Military conquests between the reigns of Emperor Kangxi and Emperor Qianlong resulted in the most extensive empire ever ruled from Beijing. By the mid-18th century, it encompassed the north-eastern Manchu homelands, Mongolia, Tibet, Taiwan and the vast lands of Central Asia, today known as Xinjiang.
Qing military also clashed with other empires seeking to expand their power such as the Russian and British.
As well as military conquest, the Qing used ‘soft power’ to shape its reputation. The empire promoted both the Chinese writing system and Confucian values across borders. This Korean-Chinese story is about a boy named Shou who proves his filial piety, a key Confucian idea of family loyalty, by confronting a tiger.
Ref. Chinese Crawford 462
This glossary is witness to the professional language study fostered by the Qing. Tibetan language was important for Qing emperors expanding into Tibet. They presented themselves as Tibetan-style bodhisattvas or saints.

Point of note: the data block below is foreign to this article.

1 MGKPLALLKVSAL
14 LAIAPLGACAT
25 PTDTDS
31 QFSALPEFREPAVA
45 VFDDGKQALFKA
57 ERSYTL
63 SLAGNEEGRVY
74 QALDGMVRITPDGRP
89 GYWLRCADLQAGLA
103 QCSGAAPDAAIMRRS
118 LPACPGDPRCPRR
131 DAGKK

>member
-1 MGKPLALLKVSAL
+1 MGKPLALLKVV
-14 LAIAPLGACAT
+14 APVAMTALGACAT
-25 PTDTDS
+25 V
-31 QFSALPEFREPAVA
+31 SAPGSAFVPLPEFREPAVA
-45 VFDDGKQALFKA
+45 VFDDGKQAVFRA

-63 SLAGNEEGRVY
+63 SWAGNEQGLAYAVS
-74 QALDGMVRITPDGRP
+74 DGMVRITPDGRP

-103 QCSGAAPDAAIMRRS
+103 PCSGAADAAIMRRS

Ref. Chinese Crawford 431
While imperial Chinese expansion is mostly associated with overland routes, the seas also played a significant role. The flat-bottomed ‘sand ship’ (shachuan 沙船) was often used for inland grain transports but could equally serve as a warship, as this illustration shows.
Ref. Chinese Crawford 79
Written by a Manchu official at the western edge of the empire, this book describes people encountered across Asia and Europe. From the Russians to the Ottoman Turks, the author tells of his own experiences at the expanding Qing frontier.